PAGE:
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March 6, 1939*


A. Intermediate Outloojc
A consideration of (l) the nature of the recovery to date and
(2) the factors in the present situation that should lead to increased
expenditures of an income-increasing type, point to the conclusion
that shortly the upward trend of business activity should be resuned.
Bo account is taken in this memorandum of foreign political or military developments*
1. Mature of recovery movement. June- December 1938»
The recovery from June to December 1938 was one of the most rapid
on record and could not reasonably be expected to have continued at
that rate. In this eis^&onth period the index of production rose as
©ueh as in the nineteen-month period from Kovember 1934 to June 1936.
If the same rate of increase prevailed in the current six months the
index would be at 140 in June. * h rapidity of the recovery was attriPe
butable to two factors; (a) the cessation of inventory liquidation,
and the consequent rebound of production to current consumption levels,
(bj the sharp increase in consumption, ^ich was In turn attributable
in part to a rapid stepping up of the net federal contribution to buying power from less than #100 Million per south in the first quarter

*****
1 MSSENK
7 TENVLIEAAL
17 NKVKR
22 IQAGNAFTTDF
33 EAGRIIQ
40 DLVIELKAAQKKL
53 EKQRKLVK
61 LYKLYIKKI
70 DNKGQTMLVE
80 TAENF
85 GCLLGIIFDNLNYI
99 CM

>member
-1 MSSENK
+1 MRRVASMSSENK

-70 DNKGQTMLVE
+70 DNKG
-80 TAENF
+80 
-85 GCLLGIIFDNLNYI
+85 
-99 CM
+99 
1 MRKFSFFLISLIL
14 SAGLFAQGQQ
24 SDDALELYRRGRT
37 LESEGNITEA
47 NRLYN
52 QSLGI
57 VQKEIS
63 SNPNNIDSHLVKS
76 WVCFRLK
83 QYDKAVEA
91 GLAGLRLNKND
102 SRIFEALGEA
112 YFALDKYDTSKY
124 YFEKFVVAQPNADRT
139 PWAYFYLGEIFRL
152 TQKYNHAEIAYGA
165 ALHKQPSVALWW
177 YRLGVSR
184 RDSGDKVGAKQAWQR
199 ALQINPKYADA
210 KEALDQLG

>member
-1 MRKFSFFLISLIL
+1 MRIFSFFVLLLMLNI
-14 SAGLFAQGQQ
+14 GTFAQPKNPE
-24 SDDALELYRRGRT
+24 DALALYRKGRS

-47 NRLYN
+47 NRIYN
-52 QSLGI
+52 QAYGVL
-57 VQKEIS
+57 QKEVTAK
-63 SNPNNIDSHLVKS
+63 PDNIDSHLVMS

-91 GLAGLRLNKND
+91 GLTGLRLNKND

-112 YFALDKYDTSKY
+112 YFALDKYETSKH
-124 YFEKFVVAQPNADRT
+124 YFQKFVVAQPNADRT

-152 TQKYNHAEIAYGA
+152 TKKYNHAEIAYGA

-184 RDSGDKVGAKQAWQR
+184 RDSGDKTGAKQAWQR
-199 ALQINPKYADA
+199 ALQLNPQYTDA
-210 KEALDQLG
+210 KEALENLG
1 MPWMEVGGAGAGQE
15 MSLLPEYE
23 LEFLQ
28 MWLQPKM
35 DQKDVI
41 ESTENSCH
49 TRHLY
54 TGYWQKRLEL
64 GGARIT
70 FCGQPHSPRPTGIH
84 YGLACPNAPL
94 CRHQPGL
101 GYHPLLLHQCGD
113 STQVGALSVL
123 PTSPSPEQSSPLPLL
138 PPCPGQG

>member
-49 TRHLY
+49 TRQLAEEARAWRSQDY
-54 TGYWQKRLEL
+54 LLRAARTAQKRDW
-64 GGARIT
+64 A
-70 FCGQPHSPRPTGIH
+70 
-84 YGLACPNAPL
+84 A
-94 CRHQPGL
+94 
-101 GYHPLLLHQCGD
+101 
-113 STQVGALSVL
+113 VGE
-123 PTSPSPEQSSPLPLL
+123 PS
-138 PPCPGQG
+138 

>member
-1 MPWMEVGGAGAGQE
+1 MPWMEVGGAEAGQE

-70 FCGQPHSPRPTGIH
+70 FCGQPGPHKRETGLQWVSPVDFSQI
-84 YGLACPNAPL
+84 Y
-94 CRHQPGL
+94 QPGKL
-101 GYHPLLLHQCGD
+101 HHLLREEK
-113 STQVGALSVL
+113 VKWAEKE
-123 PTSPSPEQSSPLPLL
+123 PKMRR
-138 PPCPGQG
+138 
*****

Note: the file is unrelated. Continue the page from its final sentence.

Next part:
to $300 aillion a laonth in the last quarter, and the substantial increase in residential building expenditures* The attached charts show

the course of the net federal contribution, monthly income payments,
consumption, production of consumers* goods, and inventories for
this period*
8* Current situation,
current minor recession is attributable to (a) a leveling
off of a x © of the important incorae^increasing factors (net federal
contribution and housing)f (b) a decline In the excess of exports over
imports, (o) the absence as yet of any substantial follow-up in plant
and equipment expenditures! and (d) a closer alignment of production
to current consumption*

Outloofc for balance of year*

There appears to be good reason to anticipate a resumption of
the advance in income-increasing types of expenditures in the near

(a) Hat federal contribution*
Regardless of the final amount deternined upon for W. P» A*
for this fiscal year, it is anticipated th*\t the net federal